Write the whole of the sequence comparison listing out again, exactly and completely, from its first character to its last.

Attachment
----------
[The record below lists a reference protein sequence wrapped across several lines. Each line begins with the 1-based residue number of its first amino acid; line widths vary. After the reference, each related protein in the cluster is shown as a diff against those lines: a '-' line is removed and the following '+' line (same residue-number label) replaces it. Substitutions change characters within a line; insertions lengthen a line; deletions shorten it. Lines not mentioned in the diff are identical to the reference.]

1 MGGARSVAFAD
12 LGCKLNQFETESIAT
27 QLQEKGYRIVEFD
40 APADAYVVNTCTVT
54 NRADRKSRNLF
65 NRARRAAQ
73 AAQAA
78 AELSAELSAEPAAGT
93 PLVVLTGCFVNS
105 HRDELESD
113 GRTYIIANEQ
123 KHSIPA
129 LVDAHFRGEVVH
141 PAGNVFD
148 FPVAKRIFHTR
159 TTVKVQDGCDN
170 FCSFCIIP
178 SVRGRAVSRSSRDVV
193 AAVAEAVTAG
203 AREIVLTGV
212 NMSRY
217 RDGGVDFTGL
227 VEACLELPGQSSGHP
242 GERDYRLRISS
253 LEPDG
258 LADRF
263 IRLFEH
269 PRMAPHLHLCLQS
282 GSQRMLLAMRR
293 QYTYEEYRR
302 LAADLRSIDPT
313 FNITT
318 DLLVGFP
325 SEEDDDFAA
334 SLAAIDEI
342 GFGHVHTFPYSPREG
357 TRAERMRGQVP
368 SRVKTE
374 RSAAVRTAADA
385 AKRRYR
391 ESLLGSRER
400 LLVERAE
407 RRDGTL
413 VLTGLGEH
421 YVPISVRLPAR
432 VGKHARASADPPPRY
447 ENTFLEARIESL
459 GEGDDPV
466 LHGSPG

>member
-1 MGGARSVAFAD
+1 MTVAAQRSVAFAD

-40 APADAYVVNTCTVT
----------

[The record below lists a reference protein sequence wrapped across several lines. Each line begins with the 1-based residue number of its first amino acid; line widths vary. After the reference, each related protein in the cluster is shown as a diff against those lines: a '-' line is removed and the following '+' line (same residue-number label) replaces it. Substitutions change characters within a line; insertions lengthen a line; deletions shorten it. Lines not mentioned in the diff are identical to the reference.]

1 MGGARSVAFAD
12 LGCKLNQFETESIAT
27 QLQEKGYRIVEFD
40 APADAYVVNTCTVT
54 NRADRKSRNLF
65 NRARRAAQ
73 AAQAA
78 AELSAELSAEPAAGT
93 PLVVLTGCFVNS
105 HRDELESD
113 GRTYIIANEQ
123 KHSIPA
129 LVDAHFRGEVVH
141 PAGNVFD
148 FPVAKRIFHTR
159 TTVKVQDGCDN
170 FCSFCIIP
178 SVRGRAVSRSSRDVV
193 AAVAEAVTAG
203 AREIVLTGV
212 NMSRY
217 RDGGVDFTGL
227 VEACLELPGQSSGHP
242 GERDYRLRISS
253 LEPDG
258 LADRF
263 IRLFEH
269 PRMAPHLHLCLQS
282 GSQRMLLAMRR
293 QYTYEEYRR
302 LAADLRSIDPT
313 FNITT
318 DLLVGFP
325 SEEDDDFAA
334 SLAAIDEI
342 GFGHVHTFPYSPREG
357 TRAERMRGQVP
368 SRVKTE
374 RSAAVRTAADA
385 AKRRYR
391 ESLLGSRER
400 LLVERAE
407 RRDGTL
413 VLTGLGEH
421 YVPISVRLPAR
432 VGKHARASADPPPRY
447 ENTFLEARIESL
459 GEGDDPV
466 LHGSPG

>member
-1 MGGARSVAFAD
+1 MTVAAQRSVAFAD

-40 APADAYVVNTCTVT